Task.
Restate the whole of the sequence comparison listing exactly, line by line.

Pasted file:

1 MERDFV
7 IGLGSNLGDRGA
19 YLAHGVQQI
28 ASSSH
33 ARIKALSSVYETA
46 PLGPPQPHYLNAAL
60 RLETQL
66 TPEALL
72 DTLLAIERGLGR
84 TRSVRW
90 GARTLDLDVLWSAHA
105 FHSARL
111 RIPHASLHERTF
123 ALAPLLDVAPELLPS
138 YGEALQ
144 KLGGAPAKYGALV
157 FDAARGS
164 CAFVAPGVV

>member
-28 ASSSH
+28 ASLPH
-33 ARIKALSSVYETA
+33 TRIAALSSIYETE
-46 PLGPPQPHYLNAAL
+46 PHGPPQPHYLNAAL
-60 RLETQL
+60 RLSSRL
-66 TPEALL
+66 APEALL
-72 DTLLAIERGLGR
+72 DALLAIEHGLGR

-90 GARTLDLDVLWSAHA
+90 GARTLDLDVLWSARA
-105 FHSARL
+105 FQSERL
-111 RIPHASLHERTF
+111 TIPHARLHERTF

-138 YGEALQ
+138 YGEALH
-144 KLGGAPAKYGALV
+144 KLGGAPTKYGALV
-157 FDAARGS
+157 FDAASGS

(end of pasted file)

1 MERDFV
7 IGLGSNLGDRGA
19 YLAHGVQQI
28 ASSSH
33 ARIKALSSVYETA
46 PLGPPQPHYLNAAL
60 RLETQL
66 TPEALL
72 DTLLAIERGLGR
84 TRSVRW
90 GARTLDLDVLWSAHA
105 FHSARL
111 RIPHASLHERTF
123 ALAPLLDVAPELLPS
138 YGEALQ
144 KLGGAPAKYGALV
157 FDAARGS
164 CAFVAPGVV

>member
-28 ASSSH
+28 ASLPH
-33 ARIKALSSVYETA
+33 TRIAALSSIYETE
-46 PLGPPQPHYLNAAL
+46 PHGPPQPHYLNAAL
-60 RLETQL
+60 RLSSRL
-66 TPEALL
+66 APEALL
-72 DTLLAIERGLGR
+72 DALLAIEHGLGR

-90 GARTLDLDVLWSAHA
+90 GARTLDLDVLWSARA
-105 FHSARL
+105 FQSERL
-111 RIPHASLHERTF
+111 TIPHARLHERTF

-138 YGEALQ
+138 YGEALH
-144 KLGGAPAKYGALV
+144 KLGGAPTKYGALV
-157 FDAARGS
+157 FDAASGS